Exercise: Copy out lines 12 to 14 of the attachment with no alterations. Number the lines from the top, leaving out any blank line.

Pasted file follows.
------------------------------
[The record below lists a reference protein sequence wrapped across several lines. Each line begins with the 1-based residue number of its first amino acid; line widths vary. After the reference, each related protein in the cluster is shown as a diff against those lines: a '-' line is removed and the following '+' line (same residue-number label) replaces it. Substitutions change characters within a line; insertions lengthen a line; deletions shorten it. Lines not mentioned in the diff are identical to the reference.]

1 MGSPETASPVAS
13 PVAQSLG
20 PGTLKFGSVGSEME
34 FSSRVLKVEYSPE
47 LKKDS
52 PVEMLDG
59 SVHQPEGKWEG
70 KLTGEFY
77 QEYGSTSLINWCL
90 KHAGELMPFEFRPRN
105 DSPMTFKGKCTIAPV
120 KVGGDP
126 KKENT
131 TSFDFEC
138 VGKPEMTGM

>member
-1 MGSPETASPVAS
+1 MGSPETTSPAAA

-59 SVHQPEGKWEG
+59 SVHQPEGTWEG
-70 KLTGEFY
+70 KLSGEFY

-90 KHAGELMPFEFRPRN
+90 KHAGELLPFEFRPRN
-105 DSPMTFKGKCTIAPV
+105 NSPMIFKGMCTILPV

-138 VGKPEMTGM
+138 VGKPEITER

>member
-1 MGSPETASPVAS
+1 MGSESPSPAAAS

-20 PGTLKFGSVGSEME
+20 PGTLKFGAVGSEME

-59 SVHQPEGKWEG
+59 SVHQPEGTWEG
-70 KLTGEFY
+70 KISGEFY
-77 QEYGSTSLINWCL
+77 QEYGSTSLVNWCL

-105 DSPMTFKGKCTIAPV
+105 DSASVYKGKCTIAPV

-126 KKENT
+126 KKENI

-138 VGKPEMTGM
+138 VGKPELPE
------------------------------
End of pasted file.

105 DSPMTFKGKCTIAPV
120 KVGGDP
126 KKENT